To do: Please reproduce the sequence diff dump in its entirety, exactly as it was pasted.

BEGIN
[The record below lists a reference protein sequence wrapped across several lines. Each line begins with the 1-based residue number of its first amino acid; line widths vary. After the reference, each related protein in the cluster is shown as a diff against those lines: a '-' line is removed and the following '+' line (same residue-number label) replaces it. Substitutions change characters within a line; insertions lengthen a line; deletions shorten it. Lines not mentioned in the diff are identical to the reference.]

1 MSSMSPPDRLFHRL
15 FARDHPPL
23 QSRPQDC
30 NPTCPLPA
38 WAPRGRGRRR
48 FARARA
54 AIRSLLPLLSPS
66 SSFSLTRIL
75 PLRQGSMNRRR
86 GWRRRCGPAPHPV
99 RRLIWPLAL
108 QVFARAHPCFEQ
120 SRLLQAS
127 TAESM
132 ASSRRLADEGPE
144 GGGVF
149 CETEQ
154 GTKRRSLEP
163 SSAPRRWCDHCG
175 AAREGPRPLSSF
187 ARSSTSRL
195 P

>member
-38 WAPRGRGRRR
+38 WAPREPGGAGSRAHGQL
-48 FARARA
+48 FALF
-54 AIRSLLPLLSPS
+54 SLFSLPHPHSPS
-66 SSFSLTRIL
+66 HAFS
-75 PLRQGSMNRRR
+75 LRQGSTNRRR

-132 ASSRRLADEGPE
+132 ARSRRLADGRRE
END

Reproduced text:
[The record below lists a reference protein sequence wrapped across several lines. Each line begins with the 1-based residue number of its first amino acid; line widths vary. After the reference, each related protein in the cluster is shown as a diff against those lines: a '-' line is removed and the following '+' line (same residue-number label) replaces it. Substitutions change characters within a line; insertions lengthen a line; deletions shorten it. Lines not mentioned in the diff are identical to the reference.]

1 MSSMSPPDRLFHRL
15 FARDHPPL
23 QSRPQDC
30 NPTCPLPA
38 WAPRGRGRRR
48 FARARA
54 AIRSLLPLLSPS
66 SSFSLTRIL
75 PLRQGSMNRRR
86 GWRRRCGPAPHPV
99 RRLIWPLAL
108 QVFARAHPCFEQ
120 SRLLQAS
127 TAESM
132 ASSRRLADEGPE
144 GGGVF
149 CETEQ
154 GTKRRSLEP
163 SSAPRRWCDHCG
175 AAREGPRPLSSF
187 ARSSTSRL
195 P

>member
-38 WAPRGRGRRR
+38 WAPREPGGAGSRAHGQL
-48 FARARA
+48 FALF
-54 AIRSLLPLLSPS
+54 SLFSLPHPHSPS
-66 SSFSLTRIL
+66 HAFS
-75 PLRQGSMNRRR
+75 LRQGSTNRRR

-132 ASSRRLADEGPE
+132 ARSRRLADGRRE